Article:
Field Report: Sanyo Xacti ICR-XPS01M

April 8, 2014


Sanyo Xacti ICR-XPS01M

Looking for a portable digital recorder can actually be harder than it looks. There are many on the market and what you want to do with it determines which product you purchase. My latest product research has landed the most versatile unit I have found. This time around I'm sharing the Sanyo Xacti, ICR-XPS01M.

Out of the box this unit is sleek and small, but don't let the size fool you, this little baby is full-featured. Measuring 1.5" W by 3.8" H and only 0.4" thick, it's the thinnest recorder I've tested. It brings touch technology to the recording field.

Performance at a glance
Up to 56 hours of use
Up to 544 hours of storage
FM radio with station presets
Quick button preset recording scenes
Line and mic inputs
Built-in mics and speakers
Touchscreen control

The Xacti not only records, but features an FM tuner (handy for off-site monitoring), with 20 station presets. You can even record the FM broadcasts on the unit itself. It can also function as an MP3 player. The unit takes micro SD cards for storage and accepts up to 8GB cards (it comes with a 2GB card).

Recording

When recording, the unit comes with three preset recording settings or "scenes":

  • Interview: 64kb/s MP3, low mic sensitivity, mic ALC (automatic gain) on to maintain a uniform record level, stereo
  • Meeting: 192kb/s MP3, high mic sensitivity, mic ALC on, stereo
  • Music: 44.1kHz PCM, high mic sensitivity, mic ALC off, stereo

    The ALC works well. Some recorder ALC circuits are set as a hard limiter that mashes the audio. Not in this case. I never turned the ALC off except when recording live music. The circuit kept all ambient sounds ambient and only boosted the necessary voices and sounds. In one instance there was a large fan cooling a transmitter 8' from my interview and not once did we hear that fan. I even intentionally did not talk for 20 seconds to see if the ALC would boost that sound, but it never went above acceptable ambient noise.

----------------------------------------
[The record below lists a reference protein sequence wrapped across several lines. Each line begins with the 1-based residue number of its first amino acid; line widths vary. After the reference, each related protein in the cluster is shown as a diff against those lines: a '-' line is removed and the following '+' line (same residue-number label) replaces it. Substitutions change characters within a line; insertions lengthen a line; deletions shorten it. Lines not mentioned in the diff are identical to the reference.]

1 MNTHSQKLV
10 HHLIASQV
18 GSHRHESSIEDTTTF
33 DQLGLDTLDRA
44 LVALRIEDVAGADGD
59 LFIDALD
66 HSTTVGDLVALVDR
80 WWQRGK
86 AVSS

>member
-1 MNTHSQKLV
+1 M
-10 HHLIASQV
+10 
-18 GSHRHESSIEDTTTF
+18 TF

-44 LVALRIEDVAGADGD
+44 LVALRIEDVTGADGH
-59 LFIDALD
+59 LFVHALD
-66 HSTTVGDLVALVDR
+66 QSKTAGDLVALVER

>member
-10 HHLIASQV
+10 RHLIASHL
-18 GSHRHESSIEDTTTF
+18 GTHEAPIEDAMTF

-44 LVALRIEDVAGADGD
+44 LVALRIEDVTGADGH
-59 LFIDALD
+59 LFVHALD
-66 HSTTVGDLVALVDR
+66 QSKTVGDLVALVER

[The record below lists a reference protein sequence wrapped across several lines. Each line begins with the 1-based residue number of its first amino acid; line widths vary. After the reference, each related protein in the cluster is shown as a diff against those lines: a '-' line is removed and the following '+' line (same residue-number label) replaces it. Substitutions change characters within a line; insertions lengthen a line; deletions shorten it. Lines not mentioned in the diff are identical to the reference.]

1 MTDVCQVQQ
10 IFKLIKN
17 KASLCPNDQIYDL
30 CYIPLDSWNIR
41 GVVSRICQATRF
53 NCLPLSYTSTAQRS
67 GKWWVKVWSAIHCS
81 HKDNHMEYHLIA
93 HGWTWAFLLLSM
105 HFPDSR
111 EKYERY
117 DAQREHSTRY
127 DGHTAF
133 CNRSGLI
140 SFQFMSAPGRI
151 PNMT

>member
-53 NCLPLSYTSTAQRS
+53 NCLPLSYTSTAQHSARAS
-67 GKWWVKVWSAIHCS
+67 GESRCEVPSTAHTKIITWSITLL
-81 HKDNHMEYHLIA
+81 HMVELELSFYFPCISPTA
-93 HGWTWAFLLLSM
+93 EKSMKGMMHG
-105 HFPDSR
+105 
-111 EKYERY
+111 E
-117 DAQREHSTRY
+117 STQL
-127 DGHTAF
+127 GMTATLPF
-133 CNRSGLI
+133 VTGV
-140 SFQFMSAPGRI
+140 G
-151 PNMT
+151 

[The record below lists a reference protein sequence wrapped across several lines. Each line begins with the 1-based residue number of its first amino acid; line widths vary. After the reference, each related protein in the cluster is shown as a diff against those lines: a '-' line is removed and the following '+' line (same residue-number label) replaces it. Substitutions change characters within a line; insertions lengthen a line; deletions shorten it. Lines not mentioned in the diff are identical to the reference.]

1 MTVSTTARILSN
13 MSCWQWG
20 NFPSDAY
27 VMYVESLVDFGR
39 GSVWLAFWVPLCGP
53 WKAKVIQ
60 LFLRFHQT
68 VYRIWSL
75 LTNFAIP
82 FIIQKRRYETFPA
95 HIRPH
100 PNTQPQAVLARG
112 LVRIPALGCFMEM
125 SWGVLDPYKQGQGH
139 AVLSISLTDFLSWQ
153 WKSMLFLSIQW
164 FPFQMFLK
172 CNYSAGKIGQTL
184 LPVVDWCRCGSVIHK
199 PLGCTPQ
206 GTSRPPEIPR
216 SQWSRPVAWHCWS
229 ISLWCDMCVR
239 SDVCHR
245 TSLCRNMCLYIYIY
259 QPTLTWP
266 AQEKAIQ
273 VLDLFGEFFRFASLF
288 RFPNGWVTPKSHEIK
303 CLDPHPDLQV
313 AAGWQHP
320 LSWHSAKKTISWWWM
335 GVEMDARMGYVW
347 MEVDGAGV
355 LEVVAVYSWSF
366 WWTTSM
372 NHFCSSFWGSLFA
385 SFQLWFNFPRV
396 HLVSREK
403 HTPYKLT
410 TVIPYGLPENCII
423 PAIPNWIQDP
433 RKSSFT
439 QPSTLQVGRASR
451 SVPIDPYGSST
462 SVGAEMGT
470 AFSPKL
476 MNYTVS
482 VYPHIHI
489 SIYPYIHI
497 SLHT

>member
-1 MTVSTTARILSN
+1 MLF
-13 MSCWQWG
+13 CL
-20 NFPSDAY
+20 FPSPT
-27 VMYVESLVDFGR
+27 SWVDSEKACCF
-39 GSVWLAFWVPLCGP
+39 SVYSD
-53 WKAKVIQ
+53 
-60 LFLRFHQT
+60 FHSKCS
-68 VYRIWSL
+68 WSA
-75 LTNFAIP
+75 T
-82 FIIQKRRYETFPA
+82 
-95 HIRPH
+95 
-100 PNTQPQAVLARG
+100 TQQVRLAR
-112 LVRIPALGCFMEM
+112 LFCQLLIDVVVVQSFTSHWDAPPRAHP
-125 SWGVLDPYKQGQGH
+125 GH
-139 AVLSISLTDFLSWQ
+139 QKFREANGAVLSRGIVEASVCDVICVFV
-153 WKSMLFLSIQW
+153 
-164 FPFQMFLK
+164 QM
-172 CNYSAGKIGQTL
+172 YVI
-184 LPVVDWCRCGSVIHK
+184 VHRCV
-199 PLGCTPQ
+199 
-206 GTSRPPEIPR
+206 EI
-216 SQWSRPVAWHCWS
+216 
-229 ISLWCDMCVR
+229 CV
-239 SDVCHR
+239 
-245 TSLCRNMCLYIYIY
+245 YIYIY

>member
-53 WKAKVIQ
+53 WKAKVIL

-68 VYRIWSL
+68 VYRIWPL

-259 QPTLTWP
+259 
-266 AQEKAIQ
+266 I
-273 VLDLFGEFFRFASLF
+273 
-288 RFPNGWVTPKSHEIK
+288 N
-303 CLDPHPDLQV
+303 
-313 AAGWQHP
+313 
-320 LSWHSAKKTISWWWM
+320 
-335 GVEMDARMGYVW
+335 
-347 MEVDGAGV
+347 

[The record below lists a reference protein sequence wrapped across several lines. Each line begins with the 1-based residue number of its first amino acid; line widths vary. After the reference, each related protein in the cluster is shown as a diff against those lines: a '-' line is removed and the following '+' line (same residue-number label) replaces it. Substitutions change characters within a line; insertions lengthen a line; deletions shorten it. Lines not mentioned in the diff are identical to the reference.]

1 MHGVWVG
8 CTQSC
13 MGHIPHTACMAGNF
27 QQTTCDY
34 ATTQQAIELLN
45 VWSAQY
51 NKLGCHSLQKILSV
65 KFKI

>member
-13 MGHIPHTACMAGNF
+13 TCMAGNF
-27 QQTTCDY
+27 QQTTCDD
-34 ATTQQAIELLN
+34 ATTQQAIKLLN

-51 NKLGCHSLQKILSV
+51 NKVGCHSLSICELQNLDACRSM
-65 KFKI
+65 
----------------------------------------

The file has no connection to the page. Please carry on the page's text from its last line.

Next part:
The ICR-XPS01M offers two recording formats: Linear PCM, which records original sound without compression; and the highly versatile MP3 format. Linear PCM records at 44.1kHz, 16-bit sampling rate enabling sound reproduction up to a maximum of 21kHz. MP3 captures high sound quality of 44.1kHz, 320kb/s sampling, which enables sound reproduction up to a maximum of 20kHz.

    There are also three "scenes" for line-in capabilities of this recorder:

  • Headphone: Optimal setting for connecting the headphones socket with an audio cable
  • Portable: Optimumal setting for connecting the line-out terminal of a portable CD player with an audio cable
  • Component: Optimumal setting for connecting the line-out terminal of a component stereo system with an audio cable

    -- continued on page 2



  • Scene Tests

    I decided to run a test for each of the recording scenes and found uses for other features that surprised me. First, on the interview scene, I sat with my subject and used the preset scene. The recorder was held at arm's length between us and the voice levels were even throughout the interview. I rotated the recorder and audio was maintained at an even level and quality. The two microphones are built in to the top of the recorder and perform superbly. During all my recordings I was pleased that extraneous sounds were not a problem.